2021 Fall AMC 10A Problems/Problem 13


Each of $6$ balls is randomly and independently painted either black or white with equal probability. What is the probability that every ball is different in color from more than half of the other $5$ balls?

$\textbf{(A) } \frac{1}{64}\qquad\textbf{(B) } \frac{1}{6}\qquad\textbf{(C) } \frac{1}{4}\qquad\textbf{(D) } \frac{5}{16}\qquad\textbf{(E) }\frac{1}{2}$

Solution 1

Note that for this restriction to be true, there must be $3$ balls of each color. There are a total of $2^6 = 64$ ways to color the balls, and there are ${6 \choose 3} = 20$ ways for three balls chosen to be painted white. Thus, the answer is $\frac{20}{64} = \boxed{\textbf{(D) } \frac{5}{16}}$.


Solution 2

For this restriction to be upheld, there must be three black and three white balls. One such way for this to occur is the arrangement $BBBWWW$, which has a $\frac{1}{2^6}$ probability of occuring. However, there are $\frac{6!}{3!\cdot{3!}}$ ways to arrange the three black and three white balls, meaning that the answer is, $\frac{1}{64}\cdot{\frac{6!}{3!\cdot{3!}}} = \boxed{\textbf{(D) } \frac{5}{16}}$.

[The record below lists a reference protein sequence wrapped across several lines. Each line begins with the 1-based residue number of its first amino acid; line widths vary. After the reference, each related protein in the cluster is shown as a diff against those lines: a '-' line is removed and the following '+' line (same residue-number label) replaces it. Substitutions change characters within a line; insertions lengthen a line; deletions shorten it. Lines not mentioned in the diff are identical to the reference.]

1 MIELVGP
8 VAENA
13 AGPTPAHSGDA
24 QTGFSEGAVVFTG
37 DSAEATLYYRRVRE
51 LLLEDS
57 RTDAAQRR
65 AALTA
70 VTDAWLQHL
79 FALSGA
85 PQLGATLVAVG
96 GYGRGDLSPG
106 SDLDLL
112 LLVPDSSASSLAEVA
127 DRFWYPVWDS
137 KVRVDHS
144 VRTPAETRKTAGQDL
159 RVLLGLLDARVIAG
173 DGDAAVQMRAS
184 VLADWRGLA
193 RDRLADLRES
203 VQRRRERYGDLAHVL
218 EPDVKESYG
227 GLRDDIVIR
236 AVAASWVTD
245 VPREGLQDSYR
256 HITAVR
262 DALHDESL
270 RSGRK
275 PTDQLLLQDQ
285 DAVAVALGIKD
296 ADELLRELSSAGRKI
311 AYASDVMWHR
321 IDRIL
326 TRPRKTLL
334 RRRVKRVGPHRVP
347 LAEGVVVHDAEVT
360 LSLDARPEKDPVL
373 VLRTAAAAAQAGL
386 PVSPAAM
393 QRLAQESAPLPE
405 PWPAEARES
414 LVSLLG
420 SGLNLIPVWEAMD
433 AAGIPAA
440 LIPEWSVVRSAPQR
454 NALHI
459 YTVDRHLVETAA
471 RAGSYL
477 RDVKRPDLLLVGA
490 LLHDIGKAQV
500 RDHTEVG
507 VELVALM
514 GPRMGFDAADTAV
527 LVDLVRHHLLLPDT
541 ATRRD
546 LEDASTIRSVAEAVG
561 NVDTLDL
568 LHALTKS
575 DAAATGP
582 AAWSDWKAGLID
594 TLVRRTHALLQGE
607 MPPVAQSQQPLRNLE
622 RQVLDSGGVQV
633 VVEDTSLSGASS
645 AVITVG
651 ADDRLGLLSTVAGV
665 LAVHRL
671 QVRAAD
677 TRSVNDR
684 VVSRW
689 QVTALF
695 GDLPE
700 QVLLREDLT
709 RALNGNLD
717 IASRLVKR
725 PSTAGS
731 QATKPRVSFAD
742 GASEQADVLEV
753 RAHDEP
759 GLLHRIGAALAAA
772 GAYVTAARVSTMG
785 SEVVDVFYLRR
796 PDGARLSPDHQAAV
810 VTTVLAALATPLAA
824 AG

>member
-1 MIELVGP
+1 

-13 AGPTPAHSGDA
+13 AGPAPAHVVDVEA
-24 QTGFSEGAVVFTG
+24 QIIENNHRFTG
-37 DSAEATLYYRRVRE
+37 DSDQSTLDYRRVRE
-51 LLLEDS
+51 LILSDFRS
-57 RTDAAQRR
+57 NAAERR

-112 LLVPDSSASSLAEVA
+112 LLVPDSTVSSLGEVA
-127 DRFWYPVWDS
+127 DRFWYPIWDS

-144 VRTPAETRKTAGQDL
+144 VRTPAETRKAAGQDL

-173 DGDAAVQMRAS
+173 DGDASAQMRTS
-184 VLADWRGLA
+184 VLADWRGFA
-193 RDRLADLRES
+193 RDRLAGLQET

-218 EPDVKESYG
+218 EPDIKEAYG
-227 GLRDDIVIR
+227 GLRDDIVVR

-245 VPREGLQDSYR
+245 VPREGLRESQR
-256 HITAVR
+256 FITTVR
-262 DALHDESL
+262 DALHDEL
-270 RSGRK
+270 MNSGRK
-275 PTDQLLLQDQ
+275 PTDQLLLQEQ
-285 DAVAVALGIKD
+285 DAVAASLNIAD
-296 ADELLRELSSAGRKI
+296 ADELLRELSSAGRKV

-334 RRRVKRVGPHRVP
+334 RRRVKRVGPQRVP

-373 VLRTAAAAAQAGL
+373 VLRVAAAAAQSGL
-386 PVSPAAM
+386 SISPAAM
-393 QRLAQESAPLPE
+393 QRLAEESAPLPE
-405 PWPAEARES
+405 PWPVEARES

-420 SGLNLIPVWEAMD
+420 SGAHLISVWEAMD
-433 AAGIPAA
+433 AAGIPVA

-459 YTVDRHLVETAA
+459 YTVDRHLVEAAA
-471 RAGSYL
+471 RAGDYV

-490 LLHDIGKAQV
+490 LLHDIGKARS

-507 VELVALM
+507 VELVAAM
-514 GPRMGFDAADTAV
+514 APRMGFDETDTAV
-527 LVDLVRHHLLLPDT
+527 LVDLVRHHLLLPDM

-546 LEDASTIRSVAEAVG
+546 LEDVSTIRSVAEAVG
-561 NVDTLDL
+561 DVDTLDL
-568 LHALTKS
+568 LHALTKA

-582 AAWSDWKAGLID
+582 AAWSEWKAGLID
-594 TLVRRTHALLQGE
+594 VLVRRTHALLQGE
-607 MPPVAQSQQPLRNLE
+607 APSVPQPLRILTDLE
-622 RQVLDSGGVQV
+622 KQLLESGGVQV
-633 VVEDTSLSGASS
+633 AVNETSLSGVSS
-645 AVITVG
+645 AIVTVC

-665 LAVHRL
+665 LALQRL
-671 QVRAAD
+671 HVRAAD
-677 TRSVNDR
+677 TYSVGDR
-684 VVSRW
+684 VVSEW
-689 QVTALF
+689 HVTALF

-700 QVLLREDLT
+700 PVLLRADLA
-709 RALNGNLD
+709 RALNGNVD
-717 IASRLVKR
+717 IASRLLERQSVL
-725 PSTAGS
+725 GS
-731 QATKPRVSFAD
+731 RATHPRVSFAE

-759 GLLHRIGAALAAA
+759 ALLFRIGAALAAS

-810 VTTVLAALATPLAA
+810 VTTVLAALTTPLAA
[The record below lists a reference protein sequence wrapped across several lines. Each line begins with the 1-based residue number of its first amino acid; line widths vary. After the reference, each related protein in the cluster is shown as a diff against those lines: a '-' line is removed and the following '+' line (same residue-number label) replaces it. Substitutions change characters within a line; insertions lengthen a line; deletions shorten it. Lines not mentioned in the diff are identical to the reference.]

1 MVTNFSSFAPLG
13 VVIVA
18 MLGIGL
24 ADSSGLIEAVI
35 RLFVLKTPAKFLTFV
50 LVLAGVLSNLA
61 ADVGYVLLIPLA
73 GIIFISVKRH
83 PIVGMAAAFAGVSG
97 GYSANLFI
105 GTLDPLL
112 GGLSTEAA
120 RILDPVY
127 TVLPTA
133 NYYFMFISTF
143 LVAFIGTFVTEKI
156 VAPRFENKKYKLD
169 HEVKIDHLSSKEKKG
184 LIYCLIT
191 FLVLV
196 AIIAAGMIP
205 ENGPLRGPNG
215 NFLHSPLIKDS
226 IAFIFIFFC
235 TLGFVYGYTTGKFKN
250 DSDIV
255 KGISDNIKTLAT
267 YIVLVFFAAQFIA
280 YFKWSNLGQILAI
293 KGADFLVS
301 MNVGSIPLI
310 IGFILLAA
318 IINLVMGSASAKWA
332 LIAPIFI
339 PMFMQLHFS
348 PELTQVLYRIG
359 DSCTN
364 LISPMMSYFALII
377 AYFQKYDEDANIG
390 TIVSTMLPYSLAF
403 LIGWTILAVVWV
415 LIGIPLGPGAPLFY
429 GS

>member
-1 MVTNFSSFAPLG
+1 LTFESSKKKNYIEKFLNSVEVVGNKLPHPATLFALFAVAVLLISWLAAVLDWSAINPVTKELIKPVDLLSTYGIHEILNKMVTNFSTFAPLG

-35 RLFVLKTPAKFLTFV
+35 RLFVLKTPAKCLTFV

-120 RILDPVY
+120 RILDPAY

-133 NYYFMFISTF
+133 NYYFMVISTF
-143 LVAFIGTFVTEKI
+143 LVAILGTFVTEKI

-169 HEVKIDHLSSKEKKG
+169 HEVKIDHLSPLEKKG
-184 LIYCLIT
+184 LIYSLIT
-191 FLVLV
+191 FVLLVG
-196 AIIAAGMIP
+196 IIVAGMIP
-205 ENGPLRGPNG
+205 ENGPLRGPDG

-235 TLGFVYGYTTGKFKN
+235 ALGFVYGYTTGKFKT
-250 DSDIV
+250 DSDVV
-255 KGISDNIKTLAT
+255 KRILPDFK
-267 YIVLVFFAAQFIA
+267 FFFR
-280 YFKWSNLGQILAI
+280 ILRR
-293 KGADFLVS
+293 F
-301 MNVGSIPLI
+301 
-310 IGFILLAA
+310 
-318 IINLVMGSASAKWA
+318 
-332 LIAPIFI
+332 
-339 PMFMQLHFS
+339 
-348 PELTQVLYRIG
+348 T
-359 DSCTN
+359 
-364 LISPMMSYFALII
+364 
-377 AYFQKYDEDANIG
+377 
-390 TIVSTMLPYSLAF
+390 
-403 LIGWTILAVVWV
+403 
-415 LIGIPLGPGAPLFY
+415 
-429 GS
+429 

~Benedict T (countmath1)

Solution 3

To get every ball different in color from more than half of the other 5 balls, we must have 3 black balls and 3 white balls.

Following from the binomial theorem, this happens with probability \[ \binom{6}{3} \left( \frac{1}{2} \right)^3 \left( 1 - \frac{1}{2} \right)^{6-3} = \frac{5}{16} . \]

Therefore, the answer is $\boxed{\textbf{(D) }\frac{5}{16}}$.

~Steven Chen (www.professorchenedu.com)

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~Education, the Study of Everything

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See Also

2021 Fall AMC 10A (ProblemsAnswer KeyResources)
Preceded by
Problem 12
Followed by
Problem 14
1 2 3 4 5 6 7 8 9 10 11 12 13 14 15 16 17 18 19 20 21 22 23 24 25
All AMC 10 Problems and Solutions

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